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NEWS

Nov. 14, 2013

www.cannonline.org

Ferebee outlines100-Day plan By Korrie Warren Dr. Lewis Ferebee, IPS’s new superintendent, has executed a plan that will take effect now thru Feb. 28. Dr. Ferebee has decided to put this 100-day plan into action to familiarize himself with the IPS district. This plan will also outline the daily activi-

ties that will help him have a better understanding of what needs improvement, and identify challenges and opportunities in the IPS school system. “The heart of this plan reflects my leadership philosophy of listening broadly and deeply to the voices of all our stakeholders and learning about the district’s strengths and impediments,” Ferebee said during an

interview with IPS. Dr. Ferebee plans to meet with IPS board members, parents, teachers, and students over the coming months to listen and learn more about the district. “I am an outsider coming in, there is a lot that I don’t know and that I need to understand about Indianapolis Public Schools,” Ferebee said in an exclusive interview with

Cannon Mulitmedia. Dr. Ferebee’s goals as the new superintendent include improving student outcomes, achievement and graduation rates to make sure when students leave IPS, they are prepared to enter the workforce, college, a higher education institution or the military. For more on this story, visit www.ips.k12. in.us.

Trouble finding a job? By Jashonya Thomas

Photos by Jashonya Thomas JAG students Dejhanae Anderson and Quinesha Hurt present their projects in a class discussion. Deanna Warren, JAG teacher focuses on preparing students for life after high school.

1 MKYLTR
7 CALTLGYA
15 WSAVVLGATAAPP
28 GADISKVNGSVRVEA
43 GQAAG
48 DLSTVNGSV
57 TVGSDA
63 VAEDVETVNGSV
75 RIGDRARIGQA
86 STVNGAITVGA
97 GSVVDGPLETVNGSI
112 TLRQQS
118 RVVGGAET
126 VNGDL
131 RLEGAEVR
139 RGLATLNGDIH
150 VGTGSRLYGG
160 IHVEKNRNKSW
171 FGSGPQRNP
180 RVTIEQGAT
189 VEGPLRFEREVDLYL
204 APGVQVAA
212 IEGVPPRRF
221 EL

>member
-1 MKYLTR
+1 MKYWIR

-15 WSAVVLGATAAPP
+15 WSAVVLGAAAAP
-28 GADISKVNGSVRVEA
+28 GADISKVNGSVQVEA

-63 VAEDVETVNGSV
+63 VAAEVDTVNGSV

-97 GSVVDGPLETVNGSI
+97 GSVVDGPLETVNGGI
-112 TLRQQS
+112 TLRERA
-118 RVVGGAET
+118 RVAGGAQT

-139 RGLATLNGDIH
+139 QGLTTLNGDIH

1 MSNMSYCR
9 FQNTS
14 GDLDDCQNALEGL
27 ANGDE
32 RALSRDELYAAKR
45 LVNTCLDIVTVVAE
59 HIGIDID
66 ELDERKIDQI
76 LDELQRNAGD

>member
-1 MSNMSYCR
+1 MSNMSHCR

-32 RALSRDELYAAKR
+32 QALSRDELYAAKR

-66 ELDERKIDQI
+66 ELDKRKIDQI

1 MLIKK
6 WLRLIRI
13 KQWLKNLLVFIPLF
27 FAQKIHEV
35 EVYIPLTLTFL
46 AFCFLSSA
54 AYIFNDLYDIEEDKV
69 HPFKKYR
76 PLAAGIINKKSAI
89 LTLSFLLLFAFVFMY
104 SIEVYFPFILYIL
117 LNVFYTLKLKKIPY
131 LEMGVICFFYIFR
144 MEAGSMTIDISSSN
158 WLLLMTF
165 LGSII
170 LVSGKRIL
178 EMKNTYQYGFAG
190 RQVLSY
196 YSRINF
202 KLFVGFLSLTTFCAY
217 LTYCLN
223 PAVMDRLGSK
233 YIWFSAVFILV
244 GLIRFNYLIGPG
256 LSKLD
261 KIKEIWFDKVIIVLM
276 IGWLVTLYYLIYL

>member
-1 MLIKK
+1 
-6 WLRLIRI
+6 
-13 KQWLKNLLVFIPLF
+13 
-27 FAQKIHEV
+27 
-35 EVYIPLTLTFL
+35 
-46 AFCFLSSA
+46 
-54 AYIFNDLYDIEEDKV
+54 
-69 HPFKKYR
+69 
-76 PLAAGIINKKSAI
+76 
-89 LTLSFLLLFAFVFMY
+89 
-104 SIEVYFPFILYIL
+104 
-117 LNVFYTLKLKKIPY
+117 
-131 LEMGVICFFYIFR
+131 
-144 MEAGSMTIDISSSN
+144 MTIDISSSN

What is Jag? (Jobs for America’s Graduates) By Jashonya Thomas JAG class brings opportunities for students to get into the real world. “I love Ms. Warren the teacher because she is always smiling, and we get to get food to eat and get to do and experience a lot of activities,” said former Tech football player Damond Cobb (aka Bubba). JAG class helps with scholarships, finding jobs, planning for college, and taking college visits. This gets a student’s foot in the door to make and set goals. Deanna Warren, the current JAG teacher, stresses involvement in activities both in and outside of school, such as helping with foundations around the community.

ECA

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and percentages come out Nov. 22. “We’ve had scores in the 60th percentile range in English, they’ve gone down across the district. The English test was said to be harder this year, even some math science students had trouble with it,” Brunsting said. “Students are being prepared by taking ECA preparation classes, strategic math and English labs, or reading classes. Students who haven’t taken algebra are placed in a freshmen enrichment class,” Brunsting said. Most importantly seniors who have not passed their ECA are placed in ECA preparation classes and have to attend intersession as well. After-school preparation has been discontinued due to scarce funds. “I am worried the most about the ECA because I might not graduate,” senior Darrian Byndum said. “The hardest part of the ECA is the English portion because I hate writing.” Traditionally most students say they have a more difficult time with the math section. “I am not worried about the ECA. The hardest part is the algebra; I’m not good at

“This class is very well mannered and the teacher is brilliant and goofy, but she does well in her job as teacher,” Quinesha Hurt said. “I like that we go to different colleges around the world and get a look at college life.” This class helps create resumes, and also teaches students to fill out applications for jobs and schools. Members are involved in community service activities and attend college fairs. “It is a great opportunity for juniors and seniors, and more students should take advantage of this program,” Warren said. Students who have more questions on this class and what JAG has to offer, can see